The high-level guidance for risk adjustment or loss reserve ranges around 1-3% (average is 2%) for investment-grade projects and 5-20% (average is 6-8%) for speculative-grade projects. As you can imagine, the speculative-grade deal risks are much higher, and thus also offer higher projected returns.

It is not uncommon for these guidelines to vary significantly depending on factors including market fluctuations, sponsors, project-specific risks such as insufficient capital risk or higher construction cost, and many others. The values below are used specifically for illustration purposes to explain the methodology and the risks involved.

Four quadrants 2

The table above illustrates examples of potential risk discounts for each of the four quadrants and the risk-adjusted returns based on such discounts. As you can see from this example, the risk discounts associated with the speculative-grade projects may be a lot higher and the returns may end up being lower than the returns for the investment-grade projects. Therefore, a lot depends on your investment portfolio, your short- and long-term goals, and your investment risk tolerance to potentially generate much higher returns.

There are no set-in-stone values, and the intent here is to give you general guidance to understand the various investments, associated risks, and realistic expectations of the potential returns and losses.

How to use the quadrants to help invest

Your question now is most likely, “Which one is best for me?” Only you know what is best for you. But these can help you determine your portfolio-building strategy.

If your main objective is capital preservation, then you are most likely a conservative investor looking for investments with lower volatility. You would likely benefit from a well-diversified fund that invests in a variety of projects.

Keep in mind that diversification may apply to geographic locations, investment strategies, or real estate asset classes. So, each fund may incorporate one or two or all three of these diversification strategies. The more diversification strategies are implemented within each fund, the higher the actual hedge against volatility such fund offers.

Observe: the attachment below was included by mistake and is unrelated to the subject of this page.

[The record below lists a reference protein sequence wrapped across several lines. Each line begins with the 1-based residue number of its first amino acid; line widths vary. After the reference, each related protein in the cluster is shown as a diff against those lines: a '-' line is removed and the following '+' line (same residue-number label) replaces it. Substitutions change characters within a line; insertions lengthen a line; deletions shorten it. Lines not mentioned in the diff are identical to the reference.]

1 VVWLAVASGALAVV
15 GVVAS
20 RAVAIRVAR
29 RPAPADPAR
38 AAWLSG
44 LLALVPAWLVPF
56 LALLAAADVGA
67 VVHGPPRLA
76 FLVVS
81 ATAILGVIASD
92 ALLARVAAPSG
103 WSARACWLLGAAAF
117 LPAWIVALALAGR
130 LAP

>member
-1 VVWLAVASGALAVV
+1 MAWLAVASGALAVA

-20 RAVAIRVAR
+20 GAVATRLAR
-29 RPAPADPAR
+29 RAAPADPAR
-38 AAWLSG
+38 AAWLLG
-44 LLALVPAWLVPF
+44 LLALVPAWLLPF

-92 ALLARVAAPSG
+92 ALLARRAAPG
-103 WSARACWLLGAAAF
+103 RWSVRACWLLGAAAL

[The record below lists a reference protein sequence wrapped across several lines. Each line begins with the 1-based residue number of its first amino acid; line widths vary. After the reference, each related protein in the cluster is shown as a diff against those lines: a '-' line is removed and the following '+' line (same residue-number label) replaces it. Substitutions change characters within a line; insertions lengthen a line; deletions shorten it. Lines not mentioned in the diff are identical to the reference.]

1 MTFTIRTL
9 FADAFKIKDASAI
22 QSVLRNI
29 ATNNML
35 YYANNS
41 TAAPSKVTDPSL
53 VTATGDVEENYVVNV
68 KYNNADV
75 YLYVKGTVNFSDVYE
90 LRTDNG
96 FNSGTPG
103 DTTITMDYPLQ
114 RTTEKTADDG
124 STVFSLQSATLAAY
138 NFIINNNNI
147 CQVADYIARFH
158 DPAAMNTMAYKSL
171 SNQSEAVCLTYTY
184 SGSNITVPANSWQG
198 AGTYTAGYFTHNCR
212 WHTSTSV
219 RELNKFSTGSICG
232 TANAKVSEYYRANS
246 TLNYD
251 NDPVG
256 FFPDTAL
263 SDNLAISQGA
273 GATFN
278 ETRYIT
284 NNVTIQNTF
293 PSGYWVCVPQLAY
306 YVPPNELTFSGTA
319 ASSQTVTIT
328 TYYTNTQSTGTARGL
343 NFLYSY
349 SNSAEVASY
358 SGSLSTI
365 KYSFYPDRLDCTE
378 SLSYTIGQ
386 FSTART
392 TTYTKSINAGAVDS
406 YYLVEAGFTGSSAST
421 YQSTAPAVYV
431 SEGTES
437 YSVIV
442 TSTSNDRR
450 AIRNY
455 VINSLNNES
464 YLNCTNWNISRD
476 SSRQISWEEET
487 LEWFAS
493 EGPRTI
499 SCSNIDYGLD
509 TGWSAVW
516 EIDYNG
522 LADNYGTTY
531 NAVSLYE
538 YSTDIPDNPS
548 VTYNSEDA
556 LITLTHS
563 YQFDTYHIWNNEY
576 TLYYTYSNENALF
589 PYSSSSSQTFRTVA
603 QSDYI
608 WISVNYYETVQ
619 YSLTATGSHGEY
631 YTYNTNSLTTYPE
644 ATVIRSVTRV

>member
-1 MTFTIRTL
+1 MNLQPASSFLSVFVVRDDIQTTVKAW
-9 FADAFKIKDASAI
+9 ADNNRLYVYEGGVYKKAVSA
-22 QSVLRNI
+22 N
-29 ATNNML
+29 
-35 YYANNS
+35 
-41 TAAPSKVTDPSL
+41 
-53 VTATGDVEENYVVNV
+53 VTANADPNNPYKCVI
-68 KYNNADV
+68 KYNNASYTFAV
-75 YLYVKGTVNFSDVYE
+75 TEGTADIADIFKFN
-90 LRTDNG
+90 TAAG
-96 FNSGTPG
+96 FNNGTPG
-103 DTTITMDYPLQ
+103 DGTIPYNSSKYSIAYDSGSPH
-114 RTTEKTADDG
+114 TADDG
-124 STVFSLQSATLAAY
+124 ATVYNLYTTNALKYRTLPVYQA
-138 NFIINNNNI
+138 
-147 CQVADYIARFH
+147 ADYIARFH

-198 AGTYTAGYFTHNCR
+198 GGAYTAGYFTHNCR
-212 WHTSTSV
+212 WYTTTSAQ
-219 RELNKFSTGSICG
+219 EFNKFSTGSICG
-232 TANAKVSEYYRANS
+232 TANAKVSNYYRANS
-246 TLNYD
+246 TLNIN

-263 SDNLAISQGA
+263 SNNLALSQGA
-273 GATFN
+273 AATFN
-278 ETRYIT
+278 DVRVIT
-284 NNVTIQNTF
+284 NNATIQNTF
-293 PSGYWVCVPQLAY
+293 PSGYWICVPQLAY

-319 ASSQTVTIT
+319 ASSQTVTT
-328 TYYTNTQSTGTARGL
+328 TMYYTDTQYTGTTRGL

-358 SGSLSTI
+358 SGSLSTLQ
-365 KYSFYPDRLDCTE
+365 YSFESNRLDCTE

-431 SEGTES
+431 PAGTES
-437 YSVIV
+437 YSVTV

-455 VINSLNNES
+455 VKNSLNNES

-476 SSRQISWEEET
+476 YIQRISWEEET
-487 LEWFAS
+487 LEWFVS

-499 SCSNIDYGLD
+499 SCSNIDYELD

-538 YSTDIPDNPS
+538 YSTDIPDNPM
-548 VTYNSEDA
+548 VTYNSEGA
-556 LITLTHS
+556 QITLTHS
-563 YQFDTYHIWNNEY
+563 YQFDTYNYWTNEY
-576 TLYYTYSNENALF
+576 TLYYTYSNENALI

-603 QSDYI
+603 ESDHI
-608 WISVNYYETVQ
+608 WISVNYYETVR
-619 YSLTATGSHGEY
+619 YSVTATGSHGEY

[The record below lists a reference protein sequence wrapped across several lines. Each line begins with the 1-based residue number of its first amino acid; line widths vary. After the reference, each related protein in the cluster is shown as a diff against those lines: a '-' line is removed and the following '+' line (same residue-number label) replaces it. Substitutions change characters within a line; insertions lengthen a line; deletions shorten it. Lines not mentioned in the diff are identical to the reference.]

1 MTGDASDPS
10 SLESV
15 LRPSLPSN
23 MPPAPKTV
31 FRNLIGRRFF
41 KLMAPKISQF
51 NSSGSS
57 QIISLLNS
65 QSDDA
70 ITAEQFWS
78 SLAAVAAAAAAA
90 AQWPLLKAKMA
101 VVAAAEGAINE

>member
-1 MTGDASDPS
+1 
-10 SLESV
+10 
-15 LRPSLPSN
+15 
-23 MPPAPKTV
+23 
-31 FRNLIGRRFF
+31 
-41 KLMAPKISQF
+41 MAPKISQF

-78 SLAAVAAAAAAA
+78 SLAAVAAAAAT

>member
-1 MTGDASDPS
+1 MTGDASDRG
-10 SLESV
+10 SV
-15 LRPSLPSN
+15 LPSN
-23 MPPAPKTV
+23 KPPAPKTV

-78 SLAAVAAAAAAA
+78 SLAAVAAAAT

Some examples of single-strategy funds include funds focused on multi-family or mobile home parks. When it comes to individual asset syndication deals, the risk is also higher than in a fund due to the diversification reasons that we just discussed. If anything goes wrong with this single project, then you are likely to not receive any dividends or potentially lose some or all of the principal funds you had invested. In a fund, the risk of all or even most projects failing is fairly low, and hence the volatility is a lot lower than that of a single-asset investment.

Let me use a specific example. Let’s say that two individuals, Ella and Frank, have $200,000 to invest. Ella decided to invest all of it in a fund that diversifies across all three investment strategies, while Frank invested in four different single-asset syndications. Guess which investments have lower risks and a higher hedge against the investment’s volatility? You guessed correctly—Ella’s.

We frequently use these investment quadrants to teach our investors how to make better-informed investment decisions, and hopefully they shed some light on the investment methodology for you as well.

Note By BiggerPockets: These are opinions written by the author and do not necessarily represent the opinions of BiggerPockets.